The game needs to have some kind of political awareness.  Whether it’s baked right into the rules (stacking, multi-national coordination, limits of advance or AOs) the game needs to model something to do with the political environment that created the conflict. After all, the political context is what typically drives a solid hypothetical consim. In the case of the Next War series from Mitchell Land, we get treated to a political matrix that helps outline the who and when of intervention. In the case of South China Sea from John Gorkowski we are treated to a card-driven political game that precedes armed conflict and sometimes avoids it all together.

2 – An Opinion

The game needs a story to tell. Persian Incursion from Clash of Arms games is a good example of a game with a message around the plausibility of an Israeli first-strike against a nuclear Iran. Players read briefings, review maps, their order of battle, speculated orders of battle for the aggravating nations, and must put together force packages capable of executing a first strike. For a commercial wargame, this one got quite a bit of media attention and ultimately the story it tells is one of the fragility of relationships in the Middle East. Does Israel gain what they think they’ll gain from such a strike? That core question at the heart of What-If scenarios is key to their success.  Looking outside of the modern world and going back to Gettysburg, we get a hypothetical scenario from Dean Essig in Last Chance for Victory where we can explore whether or not Longstreet’s plan would have actually worked. These hotly debated historical what-ifs provide a solid grounding in opinion and narrative that will drive a great hypothetical consim.

1 – Fun

This goes without saying, but I’ll include it here because the lure of “chroming up” a hypothetical consim is attractive! Again, I’ll refer to Clash of Arms’ Persian Incursion. It is on my shelf and I’ve read through it, but I am not sure I’d want to play it.  The game just doesn’t sound fun. It sounds like work. On the other hand, Essig’s Gettysburg What-If is a fun one because it’s an accessible What-If in American Civil War lore.  The underlying game system was created to model grand tactical combat in that conflict and layering this well researched scenario on top of it is a treat. The Third World War series has sustained its value and longevity by being approachable, plausible, and fun.

It’s entirely possible a game might slip outside these criteria, but the barrier for enjoyment goes up as a result. In the case of Compass Games’ Brezhnev’s War, we see a game that has significant research flaws with regard to the OOB failing on point number 4 made above. The game, on the other hand, isn’t necessarily attempting to be historically accurate. Instead, it’s trying to present a story about the challenges NATO would have had stopping an all out dash for the industrial Ruhr by a motivated Soviet Union aggressor. The game could still be fun and I bought it knowing the faults of the OOB because it just looks like simplistic fun. As a hypothetical consim though, it fails to live up to the promise of a better researched game.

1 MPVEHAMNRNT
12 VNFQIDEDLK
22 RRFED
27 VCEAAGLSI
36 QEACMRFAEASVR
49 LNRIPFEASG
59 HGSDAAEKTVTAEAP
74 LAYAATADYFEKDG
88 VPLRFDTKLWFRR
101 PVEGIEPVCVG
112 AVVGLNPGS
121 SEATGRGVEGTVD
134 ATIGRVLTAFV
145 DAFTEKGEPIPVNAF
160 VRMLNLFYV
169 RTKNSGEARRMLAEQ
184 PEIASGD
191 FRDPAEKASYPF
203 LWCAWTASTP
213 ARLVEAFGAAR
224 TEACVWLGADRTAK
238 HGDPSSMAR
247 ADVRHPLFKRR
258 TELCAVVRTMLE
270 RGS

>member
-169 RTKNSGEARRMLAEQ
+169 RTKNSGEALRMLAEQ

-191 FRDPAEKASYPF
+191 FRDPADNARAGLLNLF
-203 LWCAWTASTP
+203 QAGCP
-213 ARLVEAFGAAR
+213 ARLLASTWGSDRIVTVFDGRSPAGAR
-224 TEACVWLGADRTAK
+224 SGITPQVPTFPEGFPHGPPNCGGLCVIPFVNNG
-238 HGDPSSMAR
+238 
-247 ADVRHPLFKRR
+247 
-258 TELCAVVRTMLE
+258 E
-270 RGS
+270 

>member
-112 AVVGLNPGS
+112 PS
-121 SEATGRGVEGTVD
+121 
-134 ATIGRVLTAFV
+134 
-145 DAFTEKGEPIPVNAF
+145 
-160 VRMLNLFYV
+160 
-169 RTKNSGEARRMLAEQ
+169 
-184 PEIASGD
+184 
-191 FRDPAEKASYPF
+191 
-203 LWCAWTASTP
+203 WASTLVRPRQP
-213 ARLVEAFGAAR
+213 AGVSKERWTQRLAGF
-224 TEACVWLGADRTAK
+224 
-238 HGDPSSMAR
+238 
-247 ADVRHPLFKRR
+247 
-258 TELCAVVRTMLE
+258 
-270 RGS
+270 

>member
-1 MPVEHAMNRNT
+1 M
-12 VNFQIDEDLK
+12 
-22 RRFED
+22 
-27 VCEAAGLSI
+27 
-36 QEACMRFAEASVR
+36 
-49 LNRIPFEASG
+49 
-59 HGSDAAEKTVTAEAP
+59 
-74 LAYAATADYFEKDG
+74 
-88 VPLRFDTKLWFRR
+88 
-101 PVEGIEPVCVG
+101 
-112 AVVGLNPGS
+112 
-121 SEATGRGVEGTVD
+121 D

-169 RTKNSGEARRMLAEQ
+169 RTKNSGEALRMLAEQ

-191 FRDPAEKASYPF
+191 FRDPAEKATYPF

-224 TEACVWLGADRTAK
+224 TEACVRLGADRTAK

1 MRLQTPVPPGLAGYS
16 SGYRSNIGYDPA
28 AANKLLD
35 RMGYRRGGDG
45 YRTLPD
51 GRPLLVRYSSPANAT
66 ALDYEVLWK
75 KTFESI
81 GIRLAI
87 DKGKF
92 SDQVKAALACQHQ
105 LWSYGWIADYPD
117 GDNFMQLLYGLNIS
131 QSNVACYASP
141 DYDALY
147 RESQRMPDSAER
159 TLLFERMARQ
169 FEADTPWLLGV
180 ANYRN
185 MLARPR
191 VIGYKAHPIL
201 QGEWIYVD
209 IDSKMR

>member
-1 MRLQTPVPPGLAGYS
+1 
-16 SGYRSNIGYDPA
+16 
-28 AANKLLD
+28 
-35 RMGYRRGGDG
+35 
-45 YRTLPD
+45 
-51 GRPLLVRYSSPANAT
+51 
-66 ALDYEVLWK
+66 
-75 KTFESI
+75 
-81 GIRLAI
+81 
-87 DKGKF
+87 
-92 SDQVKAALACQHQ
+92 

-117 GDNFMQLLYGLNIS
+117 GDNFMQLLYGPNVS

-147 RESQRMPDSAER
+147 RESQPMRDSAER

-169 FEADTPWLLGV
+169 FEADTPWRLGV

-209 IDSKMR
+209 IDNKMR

What are some of your favorite hypothetical consims and do they meet these criteria?

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1 Comment

  1. A related element within the genre of “What-If” is the use of simulation gaming to test a previously published Counterfactual History hypothesis. For example, in C3iNr31, in my article titled “Disaster at D-Day”, we use the Normandy ’44 game system by GMT to explore the premise of the historical novel of the same name by Peter Tsouras.

    Peter suggested that a few simple changes in the German dispositions, namely the presence of the 12th SS Panzer Division at Omaha and General Rommel at the front, would have had a strategic impact on the Allied landings. In the wargame variant, we provide 46 additional counters to model the additional options to both the Axis and Allies. Players can then explore through simulation gaming if the counterfactual argument made by the author was indeed plausible.

    There are dozens of other Counterfactual articles and books that can be similarly tested by gamers by transferring the conditions described in the novel to the game board and seeing if they play-out in the same way, with “The Collected What If”, edited by Robert Cowley, being one of the best examples.